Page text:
Bill limits gifts from pharmaceutical companies to physicians

December 1, 2007

Jerome P. Kassirer, MD, distinguished professor at Tufts University School of Medicine in Boston and visiting professor at Stanford University, Stanford, CA, has told Congress and the American people that many doctors are “on the take” from the big pharmaceutical companies, which pay them in one way or another to prescribe their drugs to patients.

Early in September, a group of influential senators introduced the Physician Payments Sunshine Act, which would require manufacturers of pharmaceutical drugs, devices, and biologics with annual revenues exceeding $100 million to make quarterly disclosures of the amount of money they give to doctors through payments, gifts, honoraria, travel, and other means. Failure to submit the reports to the U.S. Department of Health and Human Services for posting on a new public web site would carry penalties up to $100,000 per violation.

Sen. Kohl referred during the hearing to an article in the New England Journal of Medicine (356:1742-50) that reported that 94% of physicians have received food and beverages, medication samples, and other gifts and forms of payments from drug companies.

"It has been estimated that the drug industry spends $19 billion annually on marketing to physicians in the form of gifts, lunches, drug samples, and sponsorship of education programs," Sen. Kohl said. "Companies certainly have the right to spend as much as they choose to promote their products. But... the federal government has an obligation to examine and take action when companies unfairly or illegally attempt to manipulate the market."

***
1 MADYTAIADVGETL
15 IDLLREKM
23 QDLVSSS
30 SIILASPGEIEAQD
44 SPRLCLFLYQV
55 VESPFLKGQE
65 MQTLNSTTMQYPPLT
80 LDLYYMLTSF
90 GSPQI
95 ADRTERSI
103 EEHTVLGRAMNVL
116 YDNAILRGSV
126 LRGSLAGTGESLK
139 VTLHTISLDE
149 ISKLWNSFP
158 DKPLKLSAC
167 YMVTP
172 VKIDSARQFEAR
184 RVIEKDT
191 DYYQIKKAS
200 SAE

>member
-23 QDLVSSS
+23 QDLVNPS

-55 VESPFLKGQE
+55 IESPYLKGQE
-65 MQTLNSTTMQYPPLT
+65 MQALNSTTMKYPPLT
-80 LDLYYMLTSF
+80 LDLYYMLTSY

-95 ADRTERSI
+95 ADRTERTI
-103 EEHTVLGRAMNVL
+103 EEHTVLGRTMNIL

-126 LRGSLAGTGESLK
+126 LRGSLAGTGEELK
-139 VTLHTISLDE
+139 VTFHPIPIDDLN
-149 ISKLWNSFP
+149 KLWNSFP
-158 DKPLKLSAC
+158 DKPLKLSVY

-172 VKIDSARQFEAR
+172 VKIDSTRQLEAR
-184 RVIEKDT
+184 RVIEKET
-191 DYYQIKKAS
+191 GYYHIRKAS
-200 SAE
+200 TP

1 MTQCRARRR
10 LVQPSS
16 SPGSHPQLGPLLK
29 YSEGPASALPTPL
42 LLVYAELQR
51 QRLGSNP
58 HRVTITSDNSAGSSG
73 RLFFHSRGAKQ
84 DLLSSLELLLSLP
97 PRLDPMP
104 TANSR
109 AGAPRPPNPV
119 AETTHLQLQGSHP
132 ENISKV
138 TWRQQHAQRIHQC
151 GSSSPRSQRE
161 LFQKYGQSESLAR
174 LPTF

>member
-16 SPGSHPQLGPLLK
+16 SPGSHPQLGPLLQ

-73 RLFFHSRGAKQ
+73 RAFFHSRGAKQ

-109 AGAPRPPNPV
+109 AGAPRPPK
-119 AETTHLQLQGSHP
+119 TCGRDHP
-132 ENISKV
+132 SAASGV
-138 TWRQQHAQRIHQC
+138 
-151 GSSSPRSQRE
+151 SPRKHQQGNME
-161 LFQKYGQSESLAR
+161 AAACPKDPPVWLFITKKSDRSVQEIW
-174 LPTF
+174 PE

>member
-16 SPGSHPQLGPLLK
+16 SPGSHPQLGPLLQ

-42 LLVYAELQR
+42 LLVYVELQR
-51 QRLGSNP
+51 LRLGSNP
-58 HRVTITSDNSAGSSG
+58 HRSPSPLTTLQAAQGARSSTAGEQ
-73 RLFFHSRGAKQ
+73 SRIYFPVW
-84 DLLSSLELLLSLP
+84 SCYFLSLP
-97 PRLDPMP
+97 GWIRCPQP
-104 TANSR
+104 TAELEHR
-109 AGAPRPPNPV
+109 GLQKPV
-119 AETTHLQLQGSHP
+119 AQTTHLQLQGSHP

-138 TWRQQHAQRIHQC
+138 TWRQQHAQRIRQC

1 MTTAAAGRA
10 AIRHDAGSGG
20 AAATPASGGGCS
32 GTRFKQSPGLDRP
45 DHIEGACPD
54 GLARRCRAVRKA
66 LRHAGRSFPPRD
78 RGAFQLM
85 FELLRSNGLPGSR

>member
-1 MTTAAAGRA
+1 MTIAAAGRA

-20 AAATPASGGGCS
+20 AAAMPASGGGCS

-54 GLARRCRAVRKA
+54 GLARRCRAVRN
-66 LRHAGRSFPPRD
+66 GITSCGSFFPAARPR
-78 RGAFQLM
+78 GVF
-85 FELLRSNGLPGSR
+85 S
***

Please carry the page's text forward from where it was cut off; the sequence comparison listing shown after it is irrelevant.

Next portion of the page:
Dr. Kassirer is author of On The Take: How Medicine's Complicity With Big Business Can Endanger Your Health, in which he outlines "the complex intertwining of the medical profession and the pharmaceutical, biotechnology, and device industries and the consequences of these relationships."

A necessary relationship?

At the June hearing, representatives of the American Medical Association and the Pharmaceutical Research and Manufacturers of America outlined their organizations' voluntary guidelines governing marketing and gifts from drug companies to doctors. They emphasized the importance of physicians having accurate and up-to-date information about new drugs and their risks and benefits.

"Informing health care professionals of the benefits and risks specific to a new or existing medicine, whether it be through responsible advertising or pharmaceutical sales representatives, helps ensure patients are safely and effectively treated," said PhRMA Senior Assistant General Counsel Marjorie Powell. "Pharmaceutical marketing is one of several important ways for doctors to receive the information they need to make sure their treatment choices are the right ones for each individual patient."